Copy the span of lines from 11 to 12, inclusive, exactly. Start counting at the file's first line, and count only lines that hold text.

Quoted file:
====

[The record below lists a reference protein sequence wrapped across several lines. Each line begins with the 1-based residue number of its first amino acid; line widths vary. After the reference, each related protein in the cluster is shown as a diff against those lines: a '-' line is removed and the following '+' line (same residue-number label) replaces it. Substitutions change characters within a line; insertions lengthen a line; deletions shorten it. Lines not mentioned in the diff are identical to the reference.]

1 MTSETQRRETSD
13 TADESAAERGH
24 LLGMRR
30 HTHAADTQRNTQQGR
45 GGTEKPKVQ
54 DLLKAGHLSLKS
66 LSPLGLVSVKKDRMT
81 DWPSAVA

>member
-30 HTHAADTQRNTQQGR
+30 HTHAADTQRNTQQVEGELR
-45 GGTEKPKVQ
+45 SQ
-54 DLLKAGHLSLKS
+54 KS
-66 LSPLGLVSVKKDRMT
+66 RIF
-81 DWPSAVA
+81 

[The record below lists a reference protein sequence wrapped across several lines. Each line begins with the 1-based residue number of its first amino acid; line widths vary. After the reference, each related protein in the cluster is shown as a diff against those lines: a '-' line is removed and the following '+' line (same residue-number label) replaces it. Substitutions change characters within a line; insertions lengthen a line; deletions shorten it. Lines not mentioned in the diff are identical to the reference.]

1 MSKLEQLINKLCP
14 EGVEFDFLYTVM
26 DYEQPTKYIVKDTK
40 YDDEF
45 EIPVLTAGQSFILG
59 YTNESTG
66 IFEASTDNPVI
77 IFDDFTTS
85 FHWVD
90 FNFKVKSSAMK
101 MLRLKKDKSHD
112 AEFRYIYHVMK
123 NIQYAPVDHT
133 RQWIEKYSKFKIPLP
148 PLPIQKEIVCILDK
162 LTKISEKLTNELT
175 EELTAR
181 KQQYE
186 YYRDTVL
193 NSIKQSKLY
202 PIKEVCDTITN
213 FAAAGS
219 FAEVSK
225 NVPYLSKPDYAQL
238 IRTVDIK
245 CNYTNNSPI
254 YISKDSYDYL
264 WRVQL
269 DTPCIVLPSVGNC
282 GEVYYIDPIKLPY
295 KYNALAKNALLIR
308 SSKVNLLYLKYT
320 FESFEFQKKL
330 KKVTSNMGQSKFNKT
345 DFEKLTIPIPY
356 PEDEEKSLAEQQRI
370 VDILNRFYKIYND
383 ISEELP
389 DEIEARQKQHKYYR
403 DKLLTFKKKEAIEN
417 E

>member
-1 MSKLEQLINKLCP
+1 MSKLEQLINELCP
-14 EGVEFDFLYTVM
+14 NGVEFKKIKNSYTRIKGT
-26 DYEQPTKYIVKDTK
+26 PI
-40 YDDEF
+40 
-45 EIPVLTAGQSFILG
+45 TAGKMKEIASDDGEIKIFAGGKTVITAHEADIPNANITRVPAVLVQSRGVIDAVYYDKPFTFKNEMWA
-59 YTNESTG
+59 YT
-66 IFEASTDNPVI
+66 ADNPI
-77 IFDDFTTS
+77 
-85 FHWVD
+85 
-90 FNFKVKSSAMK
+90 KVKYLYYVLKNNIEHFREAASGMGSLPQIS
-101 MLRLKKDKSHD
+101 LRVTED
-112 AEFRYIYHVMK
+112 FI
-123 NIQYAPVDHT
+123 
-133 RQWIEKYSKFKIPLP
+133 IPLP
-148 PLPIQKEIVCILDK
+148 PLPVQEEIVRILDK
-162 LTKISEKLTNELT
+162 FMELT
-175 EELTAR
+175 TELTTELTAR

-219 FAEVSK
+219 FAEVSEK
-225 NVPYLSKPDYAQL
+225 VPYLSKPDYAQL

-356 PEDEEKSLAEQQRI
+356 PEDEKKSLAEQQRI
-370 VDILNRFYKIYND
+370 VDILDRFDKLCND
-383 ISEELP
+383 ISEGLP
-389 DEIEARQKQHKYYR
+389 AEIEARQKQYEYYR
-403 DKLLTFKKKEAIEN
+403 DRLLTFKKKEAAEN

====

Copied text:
-30 HTHAADTQRNTQQGR
+30 HTHAADTQRNTQQVEGELR